I ended up with coding a list of flipflops in ladder logic and squeezing the actual logic in between that list of flipflops.

    The “structured text” looks like a half decent (pascal syntax like) language.
    https://en.wikipedia.org/wiki/Structured_text

    But If I’m ever going to do more PLC’s (in a home/hobby setup) it is very likely going to be some fx2n clones from Ali, and I won’t bother with https://en.wikipedia.org/wiki/IEC_61131-3
    I’ll just use the most standarised programming language there is: C (or C++).
    There are loads of variants of fx2n clones on Ali / Ebay and most (all?) have an stm32 on board.
    They seem decently built:
    – Common mode filter on power supply.
    – smps power supply.
    – Opto inputs.
    – Relay’s or transistor outputs.
    – decent connectors (lots of different options here).
    – Some come with housings, others just bare pcb (cheaper).

  6. I am partial to ladder logic. Trouble shooting hardware in ST is painful. So if you like downtime use ST. I prefer almost any PLC to Siemens. SIEMENS while electrically solid are a big pain to troubleshoot. So if you like downtime use siemens.
    On the expensive end I prefer Rockwell and Schneider aka Mdicon. On the cheap side you can’t beat Unutronics.

    1. ST is not what makes a PLC hard to troubleshoot. The software itself is. The Siemens version that I have used is a pain no matter what it is programmed in. Using s5 for windows. On the other hand the newer Siemens PLCs in some parts of the company have better software and are easier to troubleshoot. Beckhoff PLCs on the other hand are very easy because the software is set up well in general so saying the language is what makes it hard to troubleshoot is not entirely true.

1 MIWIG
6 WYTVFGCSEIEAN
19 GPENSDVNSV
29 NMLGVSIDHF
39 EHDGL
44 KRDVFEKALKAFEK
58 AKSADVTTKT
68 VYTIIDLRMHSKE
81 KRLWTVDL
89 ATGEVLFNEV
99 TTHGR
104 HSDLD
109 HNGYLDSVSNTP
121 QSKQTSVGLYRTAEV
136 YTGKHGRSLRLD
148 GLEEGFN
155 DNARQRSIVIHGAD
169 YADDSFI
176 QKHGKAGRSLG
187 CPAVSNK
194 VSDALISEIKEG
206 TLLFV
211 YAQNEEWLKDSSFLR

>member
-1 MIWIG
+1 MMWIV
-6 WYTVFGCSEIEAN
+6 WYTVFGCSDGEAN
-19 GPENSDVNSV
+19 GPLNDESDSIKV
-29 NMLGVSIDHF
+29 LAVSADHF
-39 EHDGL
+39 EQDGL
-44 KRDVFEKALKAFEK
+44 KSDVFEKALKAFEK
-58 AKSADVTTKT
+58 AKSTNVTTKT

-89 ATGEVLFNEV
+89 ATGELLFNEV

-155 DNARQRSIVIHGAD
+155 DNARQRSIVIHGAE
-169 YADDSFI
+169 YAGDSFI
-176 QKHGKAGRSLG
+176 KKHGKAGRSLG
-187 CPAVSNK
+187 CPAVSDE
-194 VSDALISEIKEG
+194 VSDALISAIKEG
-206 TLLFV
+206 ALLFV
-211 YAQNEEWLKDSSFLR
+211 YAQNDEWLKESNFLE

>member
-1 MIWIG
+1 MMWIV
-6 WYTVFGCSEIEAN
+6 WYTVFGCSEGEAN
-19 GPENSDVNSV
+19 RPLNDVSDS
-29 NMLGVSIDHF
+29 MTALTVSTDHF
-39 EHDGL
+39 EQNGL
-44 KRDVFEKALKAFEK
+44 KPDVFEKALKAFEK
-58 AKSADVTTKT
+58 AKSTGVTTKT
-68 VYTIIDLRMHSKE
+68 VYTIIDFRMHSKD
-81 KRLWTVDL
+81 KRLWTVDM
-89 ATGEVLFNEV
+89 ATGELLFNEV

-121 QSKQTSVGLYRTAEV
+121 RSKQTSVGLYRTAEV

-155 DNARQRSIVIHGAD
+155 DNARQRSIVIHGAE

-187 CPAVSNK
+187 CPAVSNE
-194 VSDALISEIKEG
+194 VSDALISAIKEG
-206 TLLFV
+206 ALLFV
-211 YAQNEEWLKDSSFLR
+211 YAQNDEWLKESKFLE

7. I am working in Hungary for one of the biggest vehicle manufacturers and I can tell, I program 99% of my time in Ladder Logic on PhoenixContact PLCs. Electricians cant understand a single line of Structured Text so far I noticed, so to write a program of a robotic cell purely in Ladder is an insane thing to say. Btw most of the logic is written in ST and it is horrible slow to pin-point the problem in it.
    Btw I purely hate Ladder, but for troubleshooting it is one of the best solutions if your code is freakin huge and there are multiple layers of logics, devices accross the cell.

  8. Hi Al,
    Thank you for posting the information on PLC Fiddle.
    Modern PLC’s can do allot more these days. I have worked on the Click PLC that comes at a very inexpensive price. (Starting at $69 USD)
    https://www.automationdirect.com/clickplcs/index
    Team this up with a Human Machine Interface (HMI) like AdvancedHMI, and you have a good industrial system.
    AdvancedHMI is a VB.Net application that is open sourced. Since it is in Visual Studio you can write additional code to communicate to databases, etc. using a variety of languages. Allot of the common protocols are included in this package for a majority of PLC Manufacurers.
    https://sourceforge.net/projects/advancedhmi/

    Here is a guide for beginners to learn PLC Programming:
    http://accautomation.ca/programming/plc-beginners-guide/

    Regards,
    Garry

  9. I like the flexibility of modern PLC’s. And some languages are better for certain applications. For complex data manipulation and logic I use structured text. For timers, counters and digital I/O I use ladder. For analog I/O scaling and PID I use function block.

  10. Veddy interesting. Back in ’83 I was working for GE in Charlottesville. They were developing a line of NC controllers and a programmer that ran on a PC, and used Ladder Logic. An interesting concept. Our only problem was that the program was being written in Microsoft Pascal, and the programmers were computer scientists, not embedded software types. Some of them tended to use nested procedures many levels down.

    So in the end, the program did work, but was so maddingly slow it was impossible to use on a real project.

    Not sure anyone’s mentioned it here, but in real-world ladder logic, implemented in actual switches, relays, etc., it’s easy to design in sneak paths that break everything. The computerized ladder logic doesn’t have this problem.

    1. At least with Arduino you have enough documentation to make an attempt at failure rates (hardware and software), good luck verifying (or generating, at the lower price point) the closed system numbers.
      Just cracking open the case on to look inside on some systems might get you jail time, depending on the EULA.